Justice wrote:

“Put it down,” the man commands, “or I’ll tell ’em to really let your pretty little girl have it this time.”

I place the knife on the ground.

“Kick it over here.”

“I’ll cut my foot,” I say, my voice even. “Aren’t antibiotics getting pretty expensive these days?”

“Christ,” the leader mutters. He gestures to a younger man nearby – a kid, really – who darts out from the circle and grabs the knife. I see beads of sweat glisten on his forehead, and he purposefully avoids my eyes.

Good – I need fear; perhaps it will be catching.

“Well, go on,” I say. They put a bag over my head but do not let me dress. I walk naked through the field. There is a slice against my bare skin and a trickle of warm blood. The sound of rotating blades approaches and a dart punctures my neck. I swat at it like it is an annoying gnat.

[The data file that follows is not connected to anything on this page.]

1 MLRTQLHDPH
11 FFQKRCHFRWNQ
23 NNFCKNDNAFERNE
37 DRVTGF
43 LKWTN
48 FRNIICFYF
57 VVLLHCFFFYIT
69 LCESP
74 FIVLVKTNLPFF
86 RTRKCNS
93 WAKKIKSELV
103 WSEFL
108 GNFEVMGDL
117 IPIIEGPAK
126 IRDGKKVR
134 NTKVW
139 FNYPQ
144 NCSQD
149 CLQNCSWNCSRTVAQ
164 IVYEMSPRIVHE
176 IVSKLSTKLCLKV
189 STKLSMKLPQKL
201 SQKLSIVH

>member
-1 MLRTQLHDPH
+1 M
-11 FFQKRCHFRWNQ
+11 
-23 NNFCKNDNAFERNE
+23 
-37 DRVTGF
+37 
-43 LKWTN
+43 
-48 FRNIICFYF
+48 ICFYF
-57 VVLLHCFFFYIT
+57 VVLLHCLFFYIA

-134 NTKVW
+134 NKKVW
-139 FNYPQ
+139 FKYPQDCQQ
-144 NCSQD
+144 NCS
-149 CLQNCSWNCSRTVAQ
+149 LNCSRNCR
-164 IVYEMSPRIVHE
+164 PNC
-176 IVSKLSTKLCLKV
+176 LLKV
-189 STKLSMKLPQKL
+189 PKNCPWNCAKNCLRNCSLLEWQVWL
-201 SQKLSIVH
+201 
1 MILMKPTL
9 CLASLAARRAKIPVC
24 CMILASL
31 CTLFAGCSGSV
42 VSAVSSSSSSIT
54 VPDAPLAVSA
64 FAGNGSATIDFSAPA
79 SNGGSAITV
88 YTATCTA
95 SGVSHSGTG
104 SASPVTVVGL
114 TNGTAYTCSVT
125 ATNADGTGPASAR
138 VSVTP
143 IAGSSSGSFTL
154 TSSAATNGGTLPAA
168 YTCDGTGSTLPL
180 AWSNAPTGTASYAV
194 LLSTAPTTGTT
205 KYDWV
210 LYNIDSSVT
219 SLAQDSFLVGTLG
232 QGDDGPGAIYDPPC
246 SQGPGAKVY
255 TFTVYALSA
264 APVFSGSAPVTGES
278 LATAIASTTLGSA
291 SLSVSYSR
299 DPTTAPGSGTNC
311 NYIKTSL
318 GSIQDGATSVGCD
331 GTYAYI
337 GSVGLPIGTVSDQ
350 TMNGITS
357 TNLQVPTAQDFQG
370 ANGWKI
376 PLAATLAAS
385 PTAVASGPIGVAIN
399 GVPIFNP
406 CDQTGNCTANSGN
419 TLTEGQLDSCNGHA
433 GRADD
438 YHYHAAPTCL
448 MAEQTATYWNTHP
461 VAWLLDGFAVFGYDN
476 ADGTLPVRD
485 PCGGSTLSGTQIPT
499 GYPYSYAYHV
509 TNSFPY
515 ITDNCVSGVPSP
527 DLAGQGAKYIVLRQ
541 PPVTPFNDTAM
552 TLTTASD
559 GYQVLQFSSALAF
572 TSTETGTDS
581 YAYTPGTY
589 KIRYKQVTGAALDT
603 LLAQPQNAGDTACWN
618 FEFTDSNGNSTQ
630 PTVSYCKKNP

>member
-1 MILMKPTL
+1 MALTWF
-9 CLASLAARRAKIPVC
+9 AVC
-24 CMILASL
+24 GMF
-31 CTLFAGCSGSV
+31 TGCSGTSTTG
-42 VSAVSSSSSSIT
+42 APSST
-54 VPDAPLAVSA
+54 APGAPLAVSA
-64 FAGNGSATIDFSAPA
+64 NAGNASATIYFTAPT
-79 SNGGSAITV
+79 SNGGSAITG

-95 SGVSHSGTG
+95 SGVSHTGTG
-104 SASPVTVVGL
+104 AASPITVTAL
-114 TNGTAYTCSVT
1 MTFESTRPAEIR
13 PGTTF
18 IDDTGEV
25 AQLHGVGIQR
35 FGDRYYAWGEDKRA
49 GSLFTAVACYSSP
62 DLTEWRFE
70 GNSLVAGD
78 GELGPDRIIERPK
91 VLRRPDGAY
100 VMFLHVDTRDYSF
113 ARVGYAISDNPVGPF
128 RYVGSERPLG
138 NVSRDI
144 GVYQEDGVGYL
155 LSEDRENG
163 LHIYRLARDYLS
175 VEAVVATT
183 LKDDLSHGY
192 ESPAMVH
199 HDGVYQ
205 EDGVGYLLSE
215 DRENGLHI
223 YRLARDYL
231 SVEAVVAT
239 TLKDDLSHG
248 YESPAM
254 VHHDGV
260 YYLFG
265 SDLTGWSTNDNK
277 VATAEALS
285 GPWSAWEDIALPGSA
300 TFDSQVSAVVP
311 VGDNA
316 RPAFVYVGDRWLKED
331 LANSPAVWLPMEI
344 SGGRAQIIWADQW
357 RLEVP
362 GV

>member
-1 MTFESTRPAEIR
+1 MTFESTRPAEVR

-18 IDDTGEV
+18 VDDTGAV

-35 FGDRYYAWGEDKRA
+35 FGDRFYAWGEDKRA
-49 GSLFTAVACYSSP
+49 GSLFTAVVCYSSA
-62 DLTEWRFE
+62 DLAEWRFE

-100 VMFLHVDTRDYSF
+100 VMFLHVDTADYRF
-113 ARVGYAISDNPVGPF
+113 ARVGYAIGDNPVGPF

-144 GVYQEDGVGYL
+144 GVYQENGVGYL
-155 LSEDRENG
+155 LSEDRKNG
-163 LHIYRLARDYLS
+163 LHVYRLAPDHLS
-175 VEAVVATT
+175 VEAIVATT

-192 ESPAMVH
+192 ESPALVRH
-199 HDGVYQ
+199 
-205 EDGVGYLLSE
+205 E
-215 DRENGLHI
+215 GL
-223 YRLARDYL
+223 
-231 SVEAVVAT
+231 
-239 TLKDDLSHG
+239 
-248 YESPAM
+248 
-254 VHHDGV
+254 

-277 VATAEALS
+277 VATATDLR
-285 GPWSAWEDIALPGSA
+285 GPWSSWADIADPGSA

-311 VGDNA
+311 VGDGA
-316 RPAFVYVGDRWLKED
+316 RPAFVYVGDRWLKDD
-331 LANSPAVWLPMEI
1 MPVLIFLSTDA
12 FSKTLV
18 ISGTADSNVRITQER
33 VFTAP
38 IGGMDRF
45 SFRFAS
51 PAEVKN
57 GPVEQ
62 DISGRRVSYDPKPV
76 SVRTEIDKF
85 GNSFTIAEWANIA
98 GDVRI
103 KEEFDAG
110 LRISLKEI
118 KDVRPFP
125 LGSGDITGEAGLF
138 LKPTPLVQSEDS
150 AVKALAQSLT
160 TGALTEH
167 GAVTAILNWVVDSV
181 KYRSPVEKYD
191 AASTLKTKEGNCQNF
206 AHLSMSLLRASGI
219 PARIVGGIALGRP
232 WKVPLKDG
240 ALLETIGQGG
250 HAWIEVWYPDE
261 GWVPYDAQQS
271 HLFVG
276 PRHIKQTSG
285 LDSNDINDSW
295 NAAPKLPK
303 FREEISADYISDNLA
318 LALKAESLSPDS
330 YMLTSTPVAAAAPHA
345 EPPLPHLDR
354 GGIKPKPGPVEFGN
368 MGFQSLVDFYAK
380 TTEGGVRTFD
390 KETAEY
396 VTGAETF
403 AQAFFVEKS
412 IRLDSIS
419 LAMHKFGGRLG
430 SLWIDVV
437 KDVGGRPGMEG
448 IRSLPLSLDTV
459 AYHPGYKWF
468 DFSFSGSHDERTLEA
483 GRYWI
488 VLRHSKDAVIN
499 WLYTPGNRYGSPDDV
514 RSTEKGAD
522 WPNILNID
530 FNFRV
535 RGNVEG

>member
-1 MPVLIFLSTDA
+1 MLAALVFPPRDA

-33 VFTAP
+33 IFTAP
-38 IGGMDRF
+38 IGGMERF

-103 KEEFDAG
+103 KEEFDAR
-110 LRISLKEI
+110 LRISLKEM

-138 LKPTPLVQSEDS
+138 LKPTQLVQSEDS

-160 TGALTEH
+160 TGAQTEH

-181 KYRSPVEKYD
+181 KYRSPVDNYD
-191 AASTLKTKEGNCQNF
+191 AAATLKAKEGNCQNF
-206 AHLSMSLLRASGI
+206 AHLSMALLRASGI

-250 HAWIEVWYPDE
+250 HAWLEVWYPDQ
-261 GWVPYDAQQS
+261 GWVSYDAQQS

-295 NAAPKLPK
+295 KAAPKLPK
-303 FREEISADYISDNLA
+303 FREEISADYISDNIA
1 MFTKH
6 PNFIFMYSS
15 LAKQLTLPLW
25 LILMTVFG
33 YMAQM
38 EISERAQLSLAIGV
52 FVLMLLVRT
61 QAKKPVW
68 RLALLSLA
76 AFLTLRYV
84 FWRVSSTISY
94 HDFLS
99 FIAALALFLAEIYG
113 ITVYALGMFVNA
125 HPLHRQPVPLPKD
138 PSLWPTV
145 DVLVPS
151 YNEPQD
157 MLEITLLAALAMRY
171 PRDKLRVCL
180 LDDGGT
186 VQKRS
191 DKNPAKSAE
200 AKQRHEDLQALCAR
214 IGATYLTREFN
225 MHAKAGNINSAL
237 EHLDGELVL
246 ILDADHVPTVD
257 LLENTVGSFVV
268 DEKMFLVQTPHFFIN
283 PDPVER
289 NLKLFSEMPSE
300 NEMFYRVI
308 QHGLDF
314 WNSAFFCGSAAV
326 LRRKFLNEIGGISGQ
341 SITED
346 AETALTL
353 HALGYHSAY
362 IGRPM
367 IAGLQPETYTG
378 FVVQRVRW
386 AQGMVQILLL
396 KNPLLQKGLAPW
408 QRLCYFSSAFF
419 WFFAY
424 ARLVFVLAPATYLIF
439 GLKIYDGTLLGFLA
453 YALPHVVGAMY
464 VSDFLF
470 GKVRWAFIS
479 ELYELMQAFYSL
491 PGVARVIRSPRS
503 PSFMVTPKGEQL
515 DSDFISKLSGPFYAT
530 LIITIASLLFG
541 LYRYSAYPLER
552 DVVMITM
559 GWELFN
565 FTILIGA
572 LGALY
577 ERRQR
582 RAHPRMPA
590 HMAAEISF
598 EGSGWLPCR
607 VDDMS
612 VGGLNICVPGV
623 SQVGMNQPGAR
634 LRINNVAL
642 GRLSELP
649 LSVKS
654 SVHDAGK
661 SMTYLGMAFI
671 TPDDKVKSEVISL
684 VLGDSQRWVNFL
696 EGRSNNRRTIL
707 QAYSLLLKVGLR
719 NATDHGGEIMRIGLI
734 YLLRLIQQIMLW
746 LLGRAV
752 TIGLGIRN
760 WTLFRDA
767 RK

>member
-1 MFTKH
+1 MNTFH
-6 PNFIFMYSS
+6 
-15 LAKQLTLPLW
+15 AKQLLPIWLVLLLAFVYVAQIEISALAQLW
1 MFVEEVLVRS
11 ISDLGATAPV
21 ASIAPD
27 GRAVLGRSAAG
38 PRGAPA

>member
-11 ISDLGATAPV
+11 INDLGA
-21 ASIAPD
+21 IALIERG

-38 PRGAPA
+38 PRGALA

“Told you it wouldn’t work!” A voice cries out.

“She’s immortal, not invulnerable,” their leader says. “Triple it.”

When I wake, Adrianna is beside me.

Not breathing.

I wrote (210 words):

We’re alone. I recognize the white-and-pink tile of The Facility’s central room. Since I ended the war, they’ve repaired the two-way mirror.

I smile. They’ve hunted me as I’ve hunted to bring her back. And now they want me to try.

Oh, the fools shall have what they’re asking for.

I roll to my side and cradle my daughter. We’re both still nude, but it doesn’t matter. We’ll wear the skins of our enemies soon enough.

I lay my lips against her cold ear. Within, I plunge into silence and face the monster. It waits at my core, hearing my thoughts of blood, and it is already slavering.